Toll-Like Receptor 4 Deficiency Decreases Atherosclerosis But Does Not Protect Against Inflammation in Obese Low-Density Lipoprotein Receptor–Deficient Mice
Objective—Obesity is associated with insulin resistance, chronic low-grade inflammation, and atherosclerosis. Toll-like receptor 4 (TLR4) participates in the cross talk between inflammation and insulin resistance, being activated by both lipopolysaccharide and saturated fatty acids. The present study was undertaken to determine whether TLR4 deficiency has a protective role in inflammation, insulin resistance, and atherosclerosis induced by a diabetogenic diet.
Methods and Results—TLR4 and low-density lipoprotein (LDL) receptor double knockout mice and LDL receptor–deficient mice were fed either a normal chow or a diabetogenic diet for 24 weeks. TLR4 and LDL receptor double knockout mice fed a diabetogenic diet showed improved plasma cholesterol and triglyceride levels but developed obesity, hyperinsulinemia, and glucose intolerance equivalent to obese LDL receptor–deficient mice. Adipocyte hypertrophy, macrophage accumulation, and local inflammation were not attenuated in intraabdominal adipose tissue in TLR4 and LDL receptor double knockout mice. However, TLR4 deficiency led to markedly decreased atherosclerosis in obese TLR4 and LDL receptor double knockout mice. Compensatory upregulation of TLR2 expression was observed both in obese TLR4-deficient mice and in palmitate-treated TLR4-silenced 3T3-L1 adipocytes.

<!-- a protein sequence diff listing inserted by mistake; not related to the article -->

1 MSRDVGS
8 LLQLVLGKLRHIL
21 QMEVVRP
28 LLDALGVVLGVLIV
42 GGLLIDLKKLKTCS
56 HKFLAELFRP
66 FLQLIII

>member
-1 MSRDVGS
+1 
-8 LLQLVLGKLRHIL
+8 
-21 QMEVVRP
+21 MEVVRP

Conclusions—TLR4 deficiency decreases atherosclerosis without affecting obesity-induced inflammation and insulin resistance in LDL receptor–deficient mice. Alternative pathways may be responsible for adipose tissue macrophage infiltration and insulin resistance that occurs in obesity.
- Received September 9, 2011.
- Accepted April 23, 2012.
- © 2012 American Heart Association, Inc.